Interpreting responses to serial commands

Just wondering whether anyone has any experience with the format of the serial communications from the BrewPi.

I am attempting to communicate between a BrewPi Spark 3 and a PC over USB connection. Using the syntax described here ( I have been able to use send commands through Termite on the PC to reboot the Spark as well as changing the state of the actuators.

However, I have not been able to make any sense of the response when trying to read the value of the connected temperature sensor. I have included the command entered into Termite and subsequent response, separated into relevant sections.

I am assuming (hoping) that the unknown data contains both the offset and valuefor the TempSensor, however have had no luck decoding the Hexadecimal string.

Just wondering if anyone knew how the data is encoded for USB communication, particularly how the numbers are encoded for temperature sensors.

I have included the TermBin link for reference (

Thanks heaps :slight_smile:

The unknown data and the temp sensor address together are a protobuf message:

Some post-processing is required. We indicate this using protobuf options for fields.

(brewblox).scale = 4096 means values are multiplied by 4096 before serialization, to render them as integer number.

strippedFields helps distinguish between 0 and null for values. If a field is included in this list, the value is intentionally not set. This happens if the sensor is not connected.

The 0x00 byte before the CRC is a null terminator for the protobuf payload. It should be ignored when feeding data through a decoder.

Thank you, that helped enormously. I have managed to get the decoding working using a protobuf decoder

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What is the reason you are not using our docker container to communicate with the Spark?
It will do the protobuf decoding for you and has all the commands accessible through a REST interface.

I attempted to get docker working on the PC but I was unsuccessful due to the Windows 10 Linux kernel used by Docker being unable to communicate with USB devices.

If you have any advice on getting this working on Windows that would be appreciated, because I was unable to find any instructions for this issue online.

I am using Windows as I am trying to completely eliminate the raspberry pi from the system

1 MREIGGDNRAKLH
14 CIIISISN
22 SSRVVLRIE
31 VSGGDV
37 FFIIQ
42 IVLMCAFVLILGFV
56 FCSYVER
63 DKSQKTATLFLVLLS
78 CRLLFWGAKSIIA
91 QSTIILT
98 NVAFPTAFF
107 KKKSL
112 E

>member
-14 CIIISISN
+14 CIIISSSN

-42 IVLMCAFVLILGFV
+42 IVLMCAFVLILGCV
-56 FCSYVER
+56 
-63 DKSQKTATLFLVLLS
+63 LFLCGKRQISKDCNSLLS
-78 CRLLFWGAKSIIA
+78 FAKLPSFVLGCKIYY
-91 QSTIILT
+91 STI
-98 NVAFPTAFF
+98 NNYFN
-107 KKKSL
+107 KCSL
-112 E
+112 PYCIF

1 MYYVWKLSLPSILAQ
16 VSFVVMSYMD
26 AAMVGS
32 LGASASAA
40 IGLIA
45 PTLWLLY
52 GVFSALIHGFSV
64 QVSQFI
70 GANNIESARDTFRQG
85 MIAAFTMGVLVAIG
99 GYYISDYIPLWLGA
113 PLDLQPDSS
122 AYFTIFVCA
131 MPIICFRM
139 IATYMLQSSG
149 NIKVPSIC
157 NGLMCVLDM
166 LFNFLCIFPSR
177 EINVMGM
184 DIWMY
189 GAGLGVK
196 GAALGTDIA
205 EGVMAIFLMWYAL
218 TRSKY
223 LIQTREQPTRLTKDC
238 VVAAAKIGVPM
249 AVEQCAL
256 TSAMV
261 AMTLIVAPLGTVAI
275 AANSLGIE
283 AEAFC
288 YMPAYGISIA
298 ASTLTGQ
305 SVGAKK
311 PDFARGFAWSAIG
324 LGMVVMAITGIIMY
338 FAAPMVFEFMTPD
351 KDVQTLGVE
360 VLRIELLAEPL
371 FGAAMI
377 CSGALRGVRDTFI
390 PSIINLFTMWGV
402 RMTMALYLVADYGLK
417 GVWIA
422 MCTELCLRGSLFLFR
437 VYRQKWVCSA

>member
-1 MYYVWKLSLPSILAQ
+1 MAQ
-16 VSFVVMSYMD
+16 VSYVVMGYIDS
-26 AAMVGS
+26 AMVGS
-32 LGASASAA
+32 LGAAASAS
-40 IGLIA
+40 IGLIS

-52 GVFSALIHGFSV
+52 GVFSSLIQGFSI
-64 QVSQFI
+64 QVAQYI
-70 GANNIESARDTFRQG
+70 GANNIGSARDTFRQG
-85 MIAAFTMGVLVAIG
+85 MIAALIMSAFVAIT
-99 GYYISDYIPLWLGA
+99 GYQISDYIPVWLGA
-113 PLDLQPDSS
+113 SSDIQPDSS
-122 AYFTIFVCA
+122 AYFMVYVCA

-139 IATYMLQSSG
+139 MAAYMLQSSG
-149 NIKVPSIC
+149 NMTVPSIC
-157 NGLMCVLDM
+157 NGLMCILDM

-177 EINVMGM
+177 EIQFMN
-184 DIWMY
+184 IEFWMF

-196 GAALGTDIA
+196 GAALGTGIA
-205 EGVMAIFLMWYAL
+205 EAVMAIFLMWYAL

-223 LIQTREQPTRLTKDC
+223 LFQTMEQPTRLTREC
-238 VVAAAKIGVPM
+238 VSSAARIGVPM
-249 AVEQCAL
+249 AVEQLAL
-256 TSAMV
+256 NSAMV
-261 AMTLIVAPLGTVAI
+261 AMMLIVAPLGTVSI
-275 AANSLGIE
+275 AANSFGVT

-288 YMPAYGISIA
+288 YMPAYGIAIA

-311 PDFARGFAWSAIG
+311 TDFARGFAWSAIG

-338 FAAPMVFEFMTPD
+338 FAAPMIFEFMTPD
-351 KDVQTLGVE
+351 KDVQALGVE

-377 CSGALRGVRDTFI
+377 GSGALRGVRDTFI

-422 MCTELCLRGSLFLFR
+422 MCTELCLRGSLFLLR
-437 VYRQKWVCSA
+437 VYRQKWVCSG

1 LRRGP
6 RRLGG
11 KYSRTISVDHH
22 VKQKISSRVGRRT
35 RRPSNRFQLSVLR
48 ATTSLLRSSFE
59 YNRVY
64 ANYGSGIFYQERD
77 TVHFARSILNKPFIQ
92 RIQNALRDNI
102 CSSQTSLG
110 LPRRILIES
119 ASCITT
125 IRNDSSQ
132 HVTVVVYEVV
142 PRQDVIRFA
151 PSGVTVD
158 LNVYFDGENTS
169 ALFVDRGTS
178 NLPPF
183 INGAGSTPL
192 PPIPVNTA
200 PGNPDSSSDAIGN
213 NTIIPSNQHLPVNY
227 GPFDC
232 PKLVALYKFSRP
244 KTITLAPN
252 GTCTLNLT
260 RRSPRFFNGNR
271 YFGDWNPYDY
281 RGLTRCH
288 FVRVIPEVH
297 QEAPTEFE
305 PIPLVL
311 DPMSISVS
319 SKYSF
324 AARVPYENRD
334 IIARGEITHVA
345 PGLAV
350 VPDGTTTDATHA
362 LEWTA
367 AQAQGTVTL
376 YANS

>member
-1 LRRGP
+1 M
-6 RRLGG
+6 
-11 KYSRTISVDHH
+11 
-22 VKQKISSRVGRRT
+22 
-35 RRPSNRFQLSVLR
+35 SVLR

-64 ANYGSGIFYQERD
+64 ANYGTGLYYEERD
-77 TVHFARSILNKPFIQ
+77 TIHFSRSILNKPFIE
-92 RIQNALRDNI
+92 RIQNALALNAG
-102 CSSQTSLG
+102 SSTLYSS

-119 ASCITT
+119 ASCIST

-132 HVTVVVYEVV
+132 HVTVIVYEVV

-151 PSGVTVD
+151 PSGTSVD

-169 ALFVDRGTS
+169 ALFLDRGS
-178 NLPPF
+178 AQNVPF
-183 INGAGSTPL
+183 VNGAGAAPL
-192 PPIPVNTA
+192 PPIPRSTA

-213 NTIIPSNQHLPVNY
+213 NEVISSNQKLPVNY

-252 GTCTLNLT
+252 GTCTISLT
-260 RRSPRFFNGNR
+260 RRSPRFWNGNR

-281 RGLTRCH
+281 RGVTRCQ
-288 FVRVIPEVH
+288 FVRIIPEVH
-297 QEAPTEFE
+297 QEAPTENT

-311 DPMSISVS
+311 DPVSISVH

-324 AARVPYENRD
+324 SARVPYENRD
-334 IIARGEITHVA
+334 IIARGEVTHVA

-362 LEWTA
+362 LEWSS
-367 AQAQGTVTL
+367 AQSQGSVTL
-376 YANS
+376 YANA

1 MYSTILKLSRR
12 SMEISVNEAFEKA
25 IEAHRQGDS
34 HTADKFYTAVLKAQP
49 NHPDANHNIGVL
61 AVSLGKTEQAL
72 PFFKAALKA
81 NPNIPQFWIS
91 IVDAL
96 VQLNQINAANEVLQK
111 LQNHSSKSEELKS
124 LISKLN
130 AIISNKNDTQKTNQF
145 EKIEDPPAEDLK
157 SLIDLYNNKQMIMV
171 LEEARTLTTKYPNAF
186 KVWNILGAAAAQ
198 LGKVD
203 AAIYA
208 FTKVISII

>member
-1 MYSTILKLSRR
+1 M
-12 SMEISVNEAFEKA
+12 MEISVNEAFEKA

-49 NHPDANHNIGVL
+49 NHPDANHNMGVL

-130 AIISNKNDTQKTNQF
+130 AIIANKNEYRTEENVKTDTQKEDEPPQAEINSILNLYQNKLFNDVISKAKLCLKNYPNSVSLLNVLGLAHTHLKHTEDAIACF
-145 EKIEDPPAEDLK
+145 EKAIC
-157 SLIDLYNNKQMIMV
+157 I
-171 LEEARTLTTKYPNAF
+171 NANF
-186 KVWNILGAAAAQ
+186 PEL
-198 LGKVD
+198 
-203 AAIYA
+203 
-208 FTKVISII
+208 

You can get away with using wifi for everything except (some) firmware updates.

We wrap the Particle CLI in a container to handle updates, but that’s a Node.js application which I believe supports Windows.

You could extract binaries from our docker images, and flash the firmware using the CLI running in Windows.

It’s a more involved process than running brewblox-ctl flash, but should be doable.

Edit: I just realised you can also download binaries from github, as we commit them to the spark service repo:

The scripts that typically run in the flasher container can be found here:

For you, the flash and flash-bootloader scripts would be most relevant. You can also use the Particle CLI to trigger dfu (readying controller for firmware flash).

The Particle CLI indeed supports Windows:

I’m kind of curious by now, and will probably test it myself tomorrow.

I got around to trying it out, and (at least on my machine), it works just fine to download and flash binaries manually.

The instructions below assume you have a Spark v3. For a v2, substitute p1 with photon in file names.

We mention it in release notes if there is an updated firmware version. After the initial flash, most firmware updates can also be applied over wifi using the UI.
Rule of thumb is that you only need to update the bootloader if you’re getting a blank white or blank black screen. If your Spark is connected to wifi with internet access, it will automatically download and apply bootloader updates.



  • Run particle usb listen
  • Run particle serial wifi
  • Follow instructions.



I’ll have to give that a go,
Thank you for all the help